She Participated In A Protest March For The First Time And These Were Her Heartfelt Emotions
- IWB Post
- April 14, 2018
On Friday, 13 April, Mumbai’s civil society citizens, women and child rights organisations and political parties AAP and Congress organised a protest to demand justice for the eight-year-old victim in the Kathua gang rape, and the Unnao rape survivor and her father who was killed in police custody after being arbitrarily arrested.
We call them rape ‘cases’, we question the mentality of those men, we think about where we are heading as a society, as a country, but then you think about the girl, and the thought of that situation, the horror, her pain, leaves you feeling mentally paralysed.
But emotions won’t help us in getting the innocent girls the justice they deserve, and neither will they help us in making the Government answer our questions. We have to protest, we have to step out and raise our voices! With similar thoughts, Pallavi Prasad took out to participate in the march, yesterday.
In an article for Quint, she wrote, “I marched for the first time. I confess, I am guilty of not noticing the Kathua rape case when it happened four months ago. I am guilty of thinking the Unnao case is any lesser because the victim is alive. I am guilty of, despite my profession, reading about several rapes every day in my city, and across the country and simply… moving on. I am guilty of not having marched in protest of anything before. So, today, I decided I would. And I’m glad I did.”
Convinced that we have hit rock bottom as a society and the only way out was up, Pallavi reached Azad Maidan. Seeing barely any people, any signs or banners to guide the people and especially not enough young people, for 20 minutes she moved around the ground feeling extremely disappointed and sad, “unable to see any large groups except for the one formed by party members of the Mumbai Congress. While I acknowledged the affirmative action, it was hard to shake off the fact that the party obviously would have vested interests. And this wasn’t an issue I was ready to have politicised just yet.”
Then a slogan drew her in – as good slogans ought to do. “Hum sharminda hain, tere kaatil zinda hai”, shouted the crowd. She went on to write:
It hit a nerve. I was deeply ashamed of having not done enough and earlier. That I was complicit in the system that allowed the state such free reign – so much so that the cops had the audacity to try and cover up the Kathua rape.
Another one assaulted my senses: “Arre, awaaz do! Hum ek hain!” I turned and saw a motley crowd, visibly in discomfort, in sarees and turbans and burkas in the Mumbai heat, chanting more than sloganeering. I could see people getting drawn into their collective spirit to fight back. I felt myself caring less and less about how many people were there.
What mattered were all those who did show up and that I was there. The people who were there – not more than 400 – were not Hindus or Muslims or Sikhs or Christians. They were righteous, indignant Indians out there to demand justice for those wronged.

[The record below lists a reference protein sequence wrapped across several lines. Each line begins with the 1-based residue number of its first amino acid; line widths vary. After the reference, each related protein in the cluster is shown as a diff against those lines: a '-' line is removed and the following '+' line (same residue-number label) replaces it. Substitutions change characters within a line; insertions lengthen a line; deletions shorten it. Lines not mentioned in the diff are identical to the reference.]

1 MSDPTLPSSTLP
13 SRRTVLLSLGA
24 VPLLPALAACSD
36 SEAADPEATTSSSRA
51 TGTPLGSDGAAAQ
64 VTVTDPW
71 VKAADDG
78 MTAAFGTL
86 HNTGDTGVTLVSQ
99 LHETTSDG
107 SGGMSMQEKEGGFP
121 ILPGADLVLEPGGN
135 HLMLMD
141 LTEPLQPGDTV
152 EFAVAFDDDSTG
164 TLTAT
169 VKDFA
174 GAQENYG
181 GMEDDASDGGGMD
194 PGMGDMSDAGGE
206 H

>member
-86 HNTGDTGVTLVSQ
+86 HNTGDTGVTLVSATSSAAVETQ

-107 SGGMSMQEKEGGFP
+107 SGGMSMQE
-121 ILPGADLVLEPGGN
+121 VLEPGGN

I met men, women, college students, social media celebrities, lone warriors, well-coordinated organisations, old people, young people – and they all had the same thing to say: “Ab bas.”
A woman, who had come with her two daughters, one of them about the same age as the Kathua victim, looked at me incredulously when I asked her what about these incidents had moved her to come out today. And said, “these two girls”. On further prodding, she added a soft explanation. “I’m a housewife. I don’t belong to any organisation. I saw it on the news, so did my elder one. I immediately knew I have to come today if that means my daughters will grow up safe. They’re also Muslim.”
A mother of a young girl broke down as soon as she started talking to me. The heat, the constant repetitions of the young girl’s name in the slogans, the charged-up crowd – they were all adding to her heightened emotions. She cried out, “What do I say? What can I say? Just stop this casteist, communal politics”.
And just as disheartened, she expressed her final thoughts: Was there unnecessary politicisation of the issues at times? Yes. Was there some “Modigiri hai hai” and even some “Jo Hitler ki chaal chalega, voh Hitler ki maut marega” (yikes)? Yes. Were there men fighting for their “sisters” and “India’s daughters” but not a girl and a woman, thereby missing the point? Yes. Were there enough people to call it a “big protest” if you took away the ones who’d come with political interests? Nowhere close.
But in those who did come, I found hope and a familiar anger. I met those who had been doing this for a while and they showed me the perseverance fighting for justice takes – but also how rewarding it can be. I met those who were there for the first time just like me, and recognised the fire in their eyes to take back power from those who were corrupted by it. I saw hope and a renewed determination to fight back. Because the time to be lukewarm is gone. You’re either fighting with us, for justice, or you’re fighting against us – but you can’t sit and watch the fight anymore.
H/T Link: The Quint